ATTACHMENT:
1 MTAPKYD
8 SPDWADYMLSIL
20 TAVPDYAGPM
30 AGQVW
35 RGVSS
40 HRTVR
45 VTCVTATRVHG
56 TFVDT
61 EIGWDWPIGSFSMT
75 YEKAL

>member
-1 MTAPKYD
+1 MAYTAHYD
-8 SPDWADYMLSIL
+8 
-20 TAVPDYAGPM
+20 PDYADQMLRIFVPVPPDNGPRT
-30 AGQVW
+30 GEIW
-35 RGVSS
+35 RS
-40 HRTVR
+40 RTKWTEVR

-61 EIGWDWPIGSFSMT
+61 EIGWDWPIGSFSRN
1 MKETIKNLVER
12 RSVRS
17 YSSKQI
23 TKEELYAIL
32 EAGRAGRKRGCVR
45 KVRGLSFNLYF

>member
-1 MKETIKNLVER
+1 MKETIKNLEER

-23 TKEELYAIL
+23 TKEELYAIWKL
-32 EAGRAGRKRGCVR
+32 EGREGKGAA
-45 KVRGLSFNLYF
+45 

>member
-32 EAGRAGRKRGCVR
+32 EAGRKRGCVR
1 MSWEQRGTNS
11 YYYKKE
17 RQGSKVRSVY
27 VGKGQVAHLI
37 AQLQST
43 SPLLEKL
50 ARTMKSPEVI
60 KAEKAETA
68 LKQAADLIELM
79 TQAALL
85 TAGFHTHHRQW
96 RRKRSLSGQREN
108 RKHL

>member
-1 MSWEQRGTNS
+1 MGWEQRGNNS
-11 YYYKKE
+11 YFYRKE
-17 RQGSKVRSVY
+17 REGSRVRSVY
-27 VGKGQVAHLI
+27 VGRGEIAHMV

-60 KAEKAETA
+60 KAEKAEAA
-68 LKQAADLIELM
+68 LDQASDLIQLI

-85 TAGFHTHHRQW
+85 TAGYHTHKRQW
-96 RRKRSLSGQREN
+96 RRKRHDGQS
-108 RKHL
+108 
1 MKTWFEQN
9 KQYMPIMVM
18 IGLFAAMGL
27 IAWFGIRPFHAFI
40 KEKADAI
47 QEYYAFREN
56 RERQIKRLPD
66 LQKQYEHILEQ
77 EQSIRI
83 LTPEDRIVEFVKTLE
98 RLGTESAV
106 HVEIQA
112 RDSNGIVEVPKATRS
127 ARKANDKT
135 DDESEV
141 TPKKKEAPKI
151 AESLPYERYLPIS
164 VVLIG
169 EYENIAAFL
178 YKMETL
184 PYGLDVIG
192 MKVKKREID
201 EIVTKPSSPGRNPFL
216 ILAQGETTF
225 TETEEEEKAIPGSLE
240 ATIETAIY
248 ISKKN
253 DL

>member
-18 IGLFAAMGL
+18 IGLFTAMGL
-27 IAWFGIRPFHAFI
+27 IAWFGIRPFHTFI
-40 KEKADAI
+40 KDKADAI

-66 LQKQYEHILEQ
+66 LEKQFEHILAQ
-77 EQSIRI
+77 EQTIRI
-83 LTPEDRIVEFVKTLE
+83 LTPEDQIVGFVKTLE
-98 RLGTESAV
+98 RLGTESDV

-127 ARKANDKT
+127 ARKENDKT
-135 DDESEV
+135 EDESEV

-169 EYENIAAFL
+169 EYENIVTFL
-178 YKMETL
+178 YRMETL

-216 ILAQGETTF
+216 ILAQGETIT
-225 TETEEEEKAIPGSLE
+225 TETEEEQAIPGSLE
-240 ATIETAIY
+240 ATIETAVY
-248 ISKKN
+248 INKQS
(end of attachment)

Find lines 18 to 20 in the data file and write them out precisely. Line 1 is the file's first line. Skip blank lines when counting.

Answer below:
-30 AGQVW
+30 GEIW
-35 RGVSS